Celebrating the Spirit of the Bush in Banjo Paterson’s “Clancy of the Overflow”
One of Banjo Paterson’s most enduring ballads, “Clancy of the Overflow” eloquently contrasts the freedom of outback life with the stifling bleakness of the city. Through lyrical descriptions, Paterson insightfully explores the unique Australian identity emerging from the wilderness frontier.
The ballad is structured as a Bushman’s rueful letter to his old friend Clancy, a legendary drover now off driving cattle “where the seasons come and go.” Vivid images of Clancy surrounded by stunning vistas, kindly faces, and campfire camaraderie capture the romance of droving.
The Man from Snowy River and Other Verses
by Andrew Barton ‘Banjo’ Paterson
Meanwhile in the “dingy little office,” the writer feels oppressed amidst foul air, constant noise, and unnatural rush. The overcrowded filthy city is portrayed as almost dehumanizing through its frenetic demands and lack of agency.
While idealizing the solidarity and freedom of Clancy’s life on the range, Paterson’s depiction of alienation and limitation in the urban sphere is strikingly perceptive. His empathy for Australians exiled from their elemental landscape comes through.
In the end, the writer wishes for the authenticity of a drover’s existence over his disconnected city subsistence. Paterson astutely recognizes the emergence of Australian identity from a frontier very different from European roots. This nascent national spirit is embodied in archetypes like Clancy living in harmony with the bush.
So despite its nostalgic lens, “Clancy of the Overflow” insightfully explores the Australian condition at the urban frontier. Paterson sees the interior’s allure as integral to cultural belonging in a land where most will now be disconnected from the unique wilderness that shaped identity.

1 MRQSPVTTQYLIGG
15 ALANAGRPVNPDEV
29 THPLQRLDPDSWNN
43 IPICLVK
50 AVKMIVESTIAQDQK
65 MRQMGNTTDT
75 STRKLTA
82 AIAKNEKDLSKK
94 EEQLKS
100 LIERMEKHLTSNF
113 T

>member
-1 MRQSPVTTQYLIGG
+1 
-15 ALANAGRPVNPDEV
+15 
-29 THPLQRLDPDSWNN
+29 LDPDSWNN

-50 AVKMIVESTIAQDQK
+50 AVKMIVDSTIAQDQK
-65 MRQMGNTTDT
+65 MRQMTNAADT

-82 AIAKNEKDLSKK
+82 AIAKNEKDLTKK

Clancy of the Overflow
I had written him a letter which I had, for want of better
Knowledge, sent to where I met him down the Lachlan, years ago,
He was shearing when I knew him, so I sent the letter to him,
Just on spec’, addressed as follows, Clancy, of The Overflow’.
And an answer came directed in a writing unexpected,
(And I think the same was written with a thumb-nail dipped in tar)
‘Twas his shearing mate who wrote it, and verbatim I will quote it:
`Clancy’s gone to Queensland droving, and we don’t know where he are.’
. . . . .
In my wild erratic fancy visions come to me of Clancy
Gone a-droving `down the Cooper’ where the Western drovers go;
As the stock are slowly stringing, Clancy rides behind them singing,
For the drover’s life has pleasures that the townsfolk never know.
And the bush hath friends to meet him, and their kindly voices greet him
In the murmur of the breezes and the river on its bars,
And he sees the vision splendid of the sunlit plains extended,
And at night the wond’rous glory of the everlasting stars.
. . . . .
I am sitting in my dingy little office, where a stingy
Ray of sunlight struggles feebly down between the houses tall,
And the foetid air and gritty of the dusty, dirty city
Through the open window floating, spreads its foulness over all
And in place of lowing cattle, I can hear the fiendish rattle
Of the tramways and the ‘buses making hurry down the street,
And the language uninviting of the gutter children fighting,
Comes fitfully and faintly through the ceaseless tramp of feet.
And the hurrying people daunt me, and their pallid faces haunt me
As they shoulder one another in their rush and nervous haste,
With their eager eyes and greedy, and their stunted forms and weedy,
For townsfolk have no time to grow, they have no time to waste.
And I somehow rather fancy that I’d like to change with Clancy,
Like to take a turn at droving where the seasons come and go,
While he faced the round eternal of the cash-book and the journal —
But I doubt he’d suit the office, Clancy, of `The Overflow’.